Intervals

Intervals Feature Image

Objectives

  1. Learn all the intervals.
  2. Learn the fretboard patterns for the intervals.
  3. Learn both ways to play intervals.

What Are Intervals?

An interval is the pitch difference between two notes.  Pitch differences can be viewed in different ways.

  1. Note Difference: C to D
  2. Step Difference: C to D is a whole step.  C to D-Flat is a half step.
  3. Fret Difference: C to D is 2 frets in distance. (Ex: Second String – 1st fret is C, 3rd fret is D)
  4. Interval: C to D is Major Second interval.

In music theory, interval names are the formal way to describe pitch differences.  They are universal across instruments and the music community.  Understanding intervals will help you understand chords, scales, improvisation, and other advanced theory topics.

Interval Chart

This chart sums up all of the intervals by giving their name and pitch difference.  The audio example plays both types of intervals: melodic and harmonic. Melodic intervals are played sequentially, one note at a time.  Harmonic intervals are played simultaneously, at the same time.

Interval Name Abbreviation Step Distance Fret Distance
Audio (Played Melodically then Harmonically)
Unison  U None
(Same note)
0

 

Minor Second  m2 Half Step 1
Major Second  M2 Whole Step 2
Minor Third  m3 Whole Step + Half Step 3
Major Third  M3 2 Whole Step 4
Perfect Fourth  P4 2 Whole Steps + Half Step 5
Augmented Fourth
Diminished Fifth
Tritone
A4
D4
TT
3 Whole Steps 6
Perfect Fifth P5 3 Whole Steps + Half Step 7
Minor Sixth m6 4 Whole Steps 8
Major Sixth M6 4 Whole Steps + Half Step 9
Minor Seventh m7 5 Whole Steps 10
Major Seventh M7 5 Whole Steps + Half Step 11
Octave Oct 6 Whole Steps
(Same Note Name)
12

 

Interval Numbering

Intervals are numbered as unison, seconds, thirds, fourths, fifths, sixths, sevenths, or octaves.  This number can be determined by the number of notes that the two notes span.

Example: C to F is a fourth because it spans C, D, E, and F.


In music theory, it is important to remember that the number is based on the difference in the note names, not the pitch difference.  This is why Augmented Fourths and Diminished Fifths are the same pitch difference, but are different names.  Example: C to F-Sharp (Augmented Fourth) and C to G-Flat (Diminished Fifth) is the same pitch distance (3 whole steps), but they have different interval names because of the note names.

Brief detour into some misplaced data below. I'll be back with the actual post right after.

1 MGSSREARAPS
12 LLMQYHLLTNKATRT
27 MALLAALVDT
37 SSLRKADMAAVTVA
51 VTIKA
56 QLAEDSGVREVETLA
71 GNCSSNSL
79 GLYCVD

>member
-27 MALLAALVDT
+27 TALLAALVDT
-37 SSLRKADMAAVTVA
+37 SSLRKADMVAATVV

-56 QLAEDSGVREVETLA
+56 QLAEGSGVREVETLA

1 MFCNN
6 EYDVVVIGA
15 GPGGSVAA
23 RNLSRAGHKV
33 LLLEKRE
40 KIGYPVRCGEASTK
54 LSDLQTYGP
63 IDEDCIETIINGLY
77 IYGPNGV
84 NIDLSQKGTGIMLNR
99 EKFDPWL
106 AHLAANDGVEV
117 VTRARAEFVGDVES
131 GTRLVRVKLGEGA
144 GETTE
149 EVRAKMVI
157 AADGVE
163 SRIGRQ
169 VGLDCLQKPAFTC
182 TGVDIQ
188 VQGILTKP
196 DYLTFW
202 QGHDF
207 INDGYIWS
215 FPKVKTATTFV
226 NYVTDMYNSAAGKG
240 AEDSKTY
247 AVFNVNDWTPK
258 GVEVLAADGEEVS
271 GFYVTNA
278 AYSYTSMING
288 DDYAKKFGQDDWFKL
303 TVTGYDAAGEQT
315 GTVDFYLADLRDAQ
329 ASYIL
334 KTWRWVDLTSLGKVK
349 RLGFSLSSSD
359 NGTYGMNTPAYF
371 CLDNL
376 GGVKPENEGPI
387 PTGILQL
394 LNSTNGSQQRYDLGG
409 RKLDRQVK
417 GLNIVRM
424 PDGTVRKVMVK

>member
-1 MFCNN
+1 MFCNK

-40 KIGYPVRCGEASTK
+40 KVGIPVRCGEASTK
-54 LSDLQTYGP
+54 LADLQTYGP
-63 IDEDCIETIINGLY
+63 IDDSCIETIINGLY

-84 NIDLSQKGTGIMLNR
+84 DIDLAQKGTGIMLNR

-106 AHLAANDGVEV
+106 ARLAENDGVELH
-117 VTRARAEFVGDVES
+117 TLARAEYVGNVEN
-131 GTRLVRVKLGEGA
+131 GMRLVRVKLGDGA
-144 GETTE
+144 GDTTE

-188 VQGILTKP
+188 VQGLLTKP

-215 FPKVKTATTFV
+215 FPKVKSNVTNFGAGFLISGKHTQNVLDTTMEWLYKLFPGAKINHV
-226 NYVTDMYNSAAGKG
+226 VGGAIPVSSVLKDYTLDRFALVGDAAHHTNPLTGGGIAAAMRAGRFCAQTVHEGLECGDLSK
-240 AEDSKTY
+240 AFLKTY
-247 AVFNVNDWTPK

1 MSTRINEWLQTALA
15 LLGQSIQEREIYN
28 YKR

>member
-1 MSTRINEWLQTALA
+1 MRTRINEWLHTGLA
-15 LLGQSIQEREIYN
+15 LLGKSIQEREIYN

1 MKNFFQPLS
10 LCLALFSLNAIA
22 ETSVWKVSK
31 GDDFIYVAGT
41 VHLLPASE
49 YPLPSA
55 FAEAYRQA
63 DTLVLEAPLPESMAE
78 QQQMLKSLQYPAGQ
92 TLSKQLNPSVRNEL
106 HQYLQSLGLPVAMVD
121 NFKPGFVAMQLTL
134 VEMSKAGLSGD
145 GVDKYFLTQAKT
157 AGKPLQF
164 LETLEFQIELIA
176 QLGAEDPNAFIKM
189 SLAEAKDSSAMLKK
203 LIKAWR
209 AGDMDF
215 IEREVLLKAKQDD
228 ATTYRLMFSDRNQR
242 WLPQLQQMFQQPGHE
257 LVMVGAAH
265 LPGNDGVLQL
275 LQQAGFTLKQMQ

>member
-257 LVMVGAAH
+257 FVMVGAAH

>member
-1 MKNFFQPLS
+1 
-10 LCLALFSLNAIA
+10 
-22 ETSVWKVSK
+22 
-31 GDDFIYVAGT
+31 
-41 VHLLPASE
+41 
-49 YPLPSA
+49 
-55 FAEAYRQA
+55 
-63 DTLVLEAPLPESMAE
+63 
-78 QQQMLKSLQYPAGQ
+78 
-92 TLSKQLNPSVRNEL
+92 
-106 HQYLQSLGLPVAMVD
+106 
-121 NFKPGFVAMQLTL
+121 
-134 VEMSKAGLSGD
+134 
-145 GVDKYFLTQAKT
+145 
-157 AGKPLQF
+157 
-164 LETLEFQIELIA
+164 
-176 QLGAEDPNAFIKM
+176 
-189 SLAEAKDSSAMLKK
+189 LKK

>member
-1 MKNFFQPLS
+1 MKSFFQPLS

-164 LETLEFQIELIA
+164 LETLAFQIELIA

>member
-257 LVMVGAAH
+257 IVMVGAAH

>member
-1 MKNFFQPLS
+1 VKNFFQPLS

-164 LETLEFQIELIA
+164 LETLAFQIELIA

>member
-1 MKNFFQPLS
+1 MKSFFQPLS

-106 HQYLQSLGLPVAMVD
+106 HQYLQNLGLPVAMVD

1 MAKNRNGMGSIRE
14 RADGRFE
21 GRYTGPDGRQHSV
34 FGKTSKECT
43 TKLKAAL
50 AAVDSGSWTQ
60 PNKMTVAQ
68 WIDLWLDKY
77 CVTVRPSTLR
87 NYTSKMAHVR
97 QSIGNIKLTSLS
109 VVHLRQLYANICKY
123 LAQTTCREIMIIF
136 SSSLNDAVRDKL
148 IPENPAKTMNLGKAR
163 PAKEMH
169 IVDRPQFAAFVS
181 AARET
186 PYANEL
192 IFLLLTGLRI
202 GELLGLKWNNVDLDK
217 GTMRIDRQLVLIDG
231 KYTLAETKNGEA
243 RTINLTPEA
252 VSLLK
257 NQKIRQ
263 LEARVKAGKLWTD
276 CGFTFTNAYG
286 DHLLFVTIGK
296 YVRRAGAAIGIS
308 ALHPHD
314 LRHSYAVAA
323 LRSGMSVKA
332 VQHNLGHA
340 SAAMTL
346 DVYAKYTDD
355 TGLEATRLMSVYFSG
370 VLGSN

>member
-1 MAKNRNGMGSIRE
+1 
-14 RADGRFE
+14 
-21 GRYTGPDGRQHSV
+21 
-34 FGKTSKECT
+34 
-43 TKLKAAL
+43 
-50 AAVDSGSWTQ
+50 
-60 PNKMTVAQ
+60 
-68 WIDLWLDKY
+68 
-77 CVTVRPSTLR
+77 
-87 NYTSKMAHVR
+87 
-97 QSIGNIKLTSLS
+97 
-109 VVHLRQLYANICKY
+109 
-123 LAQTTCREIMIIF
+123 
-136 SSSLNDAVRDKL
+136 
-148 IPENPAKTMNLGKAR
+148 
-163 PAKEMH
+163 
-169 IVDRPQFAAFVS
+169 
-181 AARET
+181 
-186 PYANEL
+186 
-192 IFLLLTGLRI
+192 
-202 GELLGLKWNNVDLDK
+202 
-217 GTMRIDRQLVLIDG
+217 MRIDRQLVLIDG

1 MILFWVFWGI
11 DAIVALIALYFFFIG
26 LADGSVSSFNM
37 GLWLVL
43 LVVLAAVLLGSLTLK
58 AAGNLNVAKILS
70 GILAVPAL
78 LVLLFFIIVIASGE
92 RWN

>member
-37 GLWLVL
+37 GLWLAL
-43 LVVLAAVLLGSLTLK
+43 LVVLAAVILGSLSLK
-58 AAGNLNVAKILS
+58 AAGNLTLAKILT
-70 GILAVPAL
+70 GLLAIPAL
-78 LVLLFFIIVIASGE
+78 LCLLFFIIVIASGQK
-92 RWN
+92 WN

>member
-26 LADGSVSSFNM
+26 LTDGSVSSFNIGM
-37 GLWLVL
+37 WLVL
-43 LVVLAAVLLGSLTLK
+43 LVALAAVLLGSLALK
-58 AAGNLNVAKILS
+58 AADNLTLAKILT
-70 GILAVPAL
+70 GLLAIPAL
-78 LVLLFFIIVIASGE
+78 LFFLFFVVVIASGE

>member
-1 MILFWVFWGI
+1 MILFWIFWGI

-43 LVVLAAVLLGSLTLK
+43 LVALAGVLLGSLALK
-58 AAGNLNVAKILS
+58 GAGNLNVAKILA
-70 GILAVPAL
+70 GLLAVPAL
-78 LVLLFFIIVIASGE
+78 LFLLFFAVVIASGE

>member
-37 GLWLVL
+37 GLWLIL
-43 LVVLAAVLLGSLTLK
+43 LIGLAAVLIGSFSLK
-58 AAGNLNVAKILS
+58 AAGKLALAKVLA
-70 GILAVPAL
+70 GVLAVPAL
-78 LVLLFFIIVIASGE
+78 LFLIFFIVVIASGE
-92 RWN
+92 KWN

Intervals on the Staff

Here is an example of the intervals relative to middle C. Take note of the note name differences.

intervals on the staff

 

 

Intervals on the Fretboard

The diagram below shows the intervals from the first fret.

Examples

  1. First fret to the second fret is a minor second (1 frets up).
  2. First fret to the fifth fret is a major third (4 frets up).
  3. First fret to the tenth fret is a minor seventh (9 frets up).
Intervals Single String

Songs to Remember the Intervals

Below are several well-known licks and phrases to help you remember the intervals. Think of these as mneumonic devices for learning the intervals and have fun with it!

Subscribe for Free Content, Tips, and More!

3 Reasons to Subscribe to the GLW Newsletter:

  1. Free Stuff! You'll get free content that is exclusive to my newsletter subscribers!
  2. Content tailored to you. Over time, I'll get to learn more about you and deliver content that motivates you to learn, play and be inspired!
  3. No spam. Just real content that's meant to make a difference in your playing

Enter your name and email, and you're on your way!

We won't send you spam. Unsubscribe at any time. Powered by ConvertKit
Hello again! You're already subscribed to the GLW newsletter. Thank you for being a part of the GLW community. If you have a question, just send an email using my contact page. I'd be happy to help!

Be the first to comment

Leave a Reply

Your email address will not be published.


*